With regards to the summary executions of soldiers involved in the abortive coup of November 1994, the Gambia government White Paper states that government accepts the TRRC recommendation that AFPRC junta members Yahya Jammeh, Sanna Sabally, Edward Singhatey and Yankuba Touray, as well as senior military officers Baboucarr Jatta, Peter Singhatey and Papu Gomez be prosecuted “as appropriate” for the murders/unlawful killings, torture as well as inhumane and degrading treatment of the coup plotters. Furthermore, the government is developing a Prosecution Strategy to implement this recommendation.

The White Paper also states that the government accepts the TRRC recommendation for the prosecution of Yahya Jammeh, Edward Singhateh, Yankuba Touray and Peter Singhatey for their roles in the premeditated murder of Ousman Koro Ceesay, former Minister of Finance, and for “subverting the course of justice by covering up their crime.” The White Paper also notes that this recommendation has been partially implemented following the conviction and sentencing of Yankuba Touray for his part in the murder of Mr. Ceesay. Furthermore, government will seek the extradition of those living outside the country, and explore the possibility of their prosecution in the countries they reside in.

The government also accepted the TRRC recommendations that Jammeh, his former Vice President Dr. Isatou Njie Saidy Baboucarr Jatta, and Ousman Badjie should be prosecuted for the arbitrary arrests, detentions, tortures, injuries, and killings of student demonstrators in April 2000. However, the government rejected the TRRC recommendation that Vice President Njie Saidy should be denied amnesty for her alleged crimes because she “did not give a full and truthful disclosure” to the TRRC.

The Gambia government also rejected the TRRC recommendation to grant amnesty to Sana Sabally who was a founding member of the AFPRC junta. Mr. Sabally, who gained notoriety for his penchant for violence, as well subjecting people to torture and human rights abuses, went on to suffer those abuses after he fell out with Jammeh in January 1995.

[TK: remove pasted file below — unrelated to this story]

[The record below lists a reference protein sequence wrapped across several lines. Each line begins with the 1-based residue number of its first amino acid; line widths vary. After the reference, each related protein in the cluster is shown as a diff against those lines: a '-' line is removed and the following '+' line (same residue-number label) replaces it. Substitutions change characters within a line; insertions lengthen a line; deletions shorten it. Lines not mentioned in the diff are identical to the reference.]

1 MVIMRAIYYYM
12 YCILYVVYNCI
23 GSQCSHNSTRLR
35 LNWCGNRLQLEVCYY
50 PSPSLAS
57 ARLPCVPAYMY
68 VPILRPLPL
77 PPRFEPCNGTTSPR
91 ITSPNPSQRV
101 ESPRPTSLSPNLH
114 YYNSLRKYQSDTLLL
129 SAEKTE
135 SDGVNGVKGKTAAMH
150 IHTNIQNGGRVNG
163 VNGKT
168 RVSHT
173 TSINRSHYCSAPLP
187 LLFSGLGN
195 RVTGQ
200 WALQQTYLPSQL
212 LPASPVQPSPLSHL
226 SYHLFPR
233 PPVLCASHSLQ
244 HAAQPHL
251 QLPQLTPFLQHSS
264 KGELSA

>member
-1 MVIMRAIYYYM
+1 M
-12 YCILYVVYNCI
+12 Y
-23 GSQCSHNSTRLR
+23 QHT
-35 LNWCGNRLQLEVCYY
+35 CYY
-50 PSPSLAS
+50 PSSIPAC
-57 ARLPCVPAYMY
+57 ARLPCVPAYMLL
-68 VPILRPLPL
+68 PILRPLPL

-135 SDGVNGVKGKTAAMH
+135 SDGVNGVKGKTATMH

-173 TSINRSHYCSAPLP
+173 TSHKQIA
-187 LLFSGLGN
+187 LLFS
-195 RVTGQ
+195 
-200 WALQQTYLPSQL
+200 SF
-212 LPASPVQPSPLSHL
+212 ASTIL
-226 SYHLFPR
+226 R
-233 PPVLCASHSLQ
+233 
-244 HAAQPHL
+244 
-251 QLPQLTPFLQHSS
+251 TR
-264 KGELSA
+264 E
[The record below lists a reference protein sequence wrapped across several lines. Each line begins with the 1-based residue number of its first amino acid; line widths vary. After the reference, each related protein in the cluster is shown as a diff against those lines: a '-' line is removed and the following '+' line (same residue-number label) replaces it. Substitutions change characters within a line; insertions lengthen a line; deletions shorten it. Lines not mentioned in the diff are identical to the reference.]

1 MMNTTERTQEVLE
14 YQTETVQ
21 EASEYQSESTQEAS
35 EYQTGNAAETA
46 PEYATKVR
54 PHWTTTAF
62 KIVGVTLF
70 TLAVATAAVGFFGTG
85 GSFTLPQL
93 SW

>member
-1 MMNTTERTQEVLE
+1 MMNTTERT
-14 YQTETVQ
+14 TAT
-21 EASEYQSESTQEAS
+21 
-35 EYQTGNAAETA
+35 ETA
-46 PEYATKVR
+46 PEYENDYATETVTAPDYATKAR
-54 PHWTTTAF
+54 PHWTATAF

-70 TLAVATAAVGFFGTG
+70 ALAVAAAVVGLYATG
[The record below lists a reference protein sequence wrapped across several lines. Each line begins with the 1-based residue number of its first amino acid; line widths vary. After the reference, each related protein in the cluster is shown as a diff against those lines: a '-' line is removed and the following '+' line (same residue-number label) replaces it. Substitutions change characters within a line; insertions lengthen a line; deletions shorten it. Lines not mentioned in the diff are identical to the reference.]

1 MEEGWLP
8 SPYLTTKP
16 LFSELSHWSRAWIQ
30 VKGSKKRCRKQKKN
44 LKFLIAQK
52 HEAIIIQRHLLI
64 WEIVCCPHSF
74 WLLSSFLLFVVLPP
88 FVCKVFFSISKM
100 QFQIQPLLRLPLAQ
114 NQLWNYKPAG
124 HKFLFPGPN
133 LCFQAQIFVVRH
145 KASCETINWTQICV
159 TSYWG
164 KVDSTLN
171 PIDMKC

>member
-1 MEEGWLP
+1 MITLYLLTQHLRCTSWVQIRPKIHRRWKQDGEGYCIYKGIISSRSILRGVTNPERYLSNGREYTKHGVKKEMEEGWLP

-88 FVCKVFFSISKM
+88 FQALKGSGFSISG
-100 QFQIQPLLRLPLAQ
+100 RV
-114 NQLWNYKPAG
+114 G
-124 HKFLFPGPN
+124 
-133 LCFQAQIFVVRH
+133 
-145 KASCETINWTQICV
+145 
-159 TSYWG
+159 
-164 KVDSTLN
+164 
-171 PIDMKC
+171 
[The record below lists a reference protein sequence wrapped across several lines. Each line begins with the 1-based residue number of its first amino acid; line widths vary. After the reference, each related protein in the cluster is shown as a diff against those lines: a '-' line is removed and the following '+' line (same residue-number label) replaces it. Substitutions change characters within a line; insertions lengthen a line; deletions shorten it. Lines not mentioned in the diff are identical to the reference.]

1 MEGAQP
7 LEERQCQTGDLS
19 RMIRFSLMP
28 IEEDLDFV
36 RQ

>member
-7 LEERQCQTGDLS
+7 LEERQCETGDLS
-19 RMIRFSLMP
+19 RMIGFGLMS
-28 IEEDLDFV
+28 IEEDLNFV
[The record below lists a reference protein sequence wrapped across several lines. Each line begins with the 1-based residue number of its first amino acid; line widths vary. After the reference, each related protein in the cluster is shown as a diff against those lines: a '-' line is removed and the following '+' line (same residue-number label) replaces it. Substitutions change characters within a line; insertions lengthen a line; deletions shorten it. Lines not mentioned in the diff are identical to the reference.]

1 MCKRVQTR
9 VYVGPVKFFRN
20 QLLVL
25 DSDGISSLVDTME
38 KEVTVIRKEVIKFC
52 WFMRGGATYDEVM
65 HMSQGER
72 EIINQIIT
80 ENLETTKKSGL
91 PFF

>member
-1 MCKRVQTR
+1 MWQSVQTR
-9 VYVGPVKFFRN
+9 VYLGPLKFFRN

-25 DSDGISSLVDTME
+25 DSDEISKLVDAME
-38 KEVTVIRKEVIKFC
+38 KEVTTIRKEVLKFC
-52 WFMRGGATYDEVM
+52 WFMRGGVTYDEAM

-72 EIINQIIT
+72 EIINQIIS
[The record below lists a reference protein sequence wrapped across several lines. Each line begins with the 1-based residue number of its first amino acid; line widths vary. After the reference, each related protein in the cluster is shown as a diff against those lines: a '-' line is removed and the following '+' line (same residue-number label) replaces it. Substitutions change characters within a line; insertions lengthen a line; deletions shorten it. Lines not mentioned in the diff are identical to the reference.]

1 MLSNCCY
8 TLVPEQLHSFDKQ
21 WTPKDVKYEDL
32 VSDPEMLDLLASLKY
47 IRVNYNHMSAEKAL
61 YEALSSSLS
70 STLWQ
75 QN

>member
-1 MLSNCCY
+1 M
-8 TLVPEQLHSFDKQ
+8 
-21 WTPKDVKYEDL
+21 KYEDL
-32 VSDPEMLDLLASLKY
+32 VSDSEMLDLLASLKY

With regards to some foreign judges who served Jammeh’s interests, the TRRC recommended that they should be banned from holding public office in The Gambia. However, the government rejected this recommendation, arguing that it is unfair of the TRRC to characterize the Judges as “mercenary Judges,” especially considering that they were not provided opportunities to defend themselves. Government was also mindful of the need to maintain cordial bilateral relations with the countries which provided these foreign judges under technical assistance programs; some of which are on-going.

The government also rejected the TRRC recommendation that Ousman Sowe, current Director General of the State Intelligence Service (SIS), formerly the NIA, should be banned from holding public office for a minimum of 10 years for “the destruction and concealment of evidence at the NIA.” The TRRC reported that Mr. Sowe, against the advice of his legal officer, “deliberately and with willful intent” presided over the destruction of material evidence when he renovated NIA premises, including rooms and facilities used to torture people.

In his January 2021 appearances before the TRRC, Mr. Sowe insisted that he did not intend to conceal evidence, and that he was not aware that the NIA would be the focus of TRRC’s investigations, or that human rights abuses occurred at the NIA. This from someone who rose to be the Deputy Director General of the NIA during former President Jammeh’s rule, and according to testimony before the TRRC was present when some people were tortured at the NIA.

Despite all of this, the government rejected the TRRC recommendation to ban Mr. Sowe from holding public office because the alleged actions happened in May 2017, which fell outside the period covered by the TRRC mandate. Be that as it may, Mr. Sowe admitted that he had engaged in acts which helped conceal NIA crimes. As such, and I should say here that I’m not a lawyer, he committed a crime by concealing crimes. For this reason, Mr. Sowe should be charged for concealment of crimes and prosecuted as anyone who aids and abets a crime should be.

But I’m sure its wishful thinking for me to call for the prosecution of Mr. Sowe who is presently the Director General of the SIS. Nevertheless, I’m sure and satisfied that Mr. Sowe knows that in the eyes and minds of many Gambians, especially the victims of former President Jammeh’s abuses, he has done them great disservice for which he will never get forgiveness. Certainly not from me.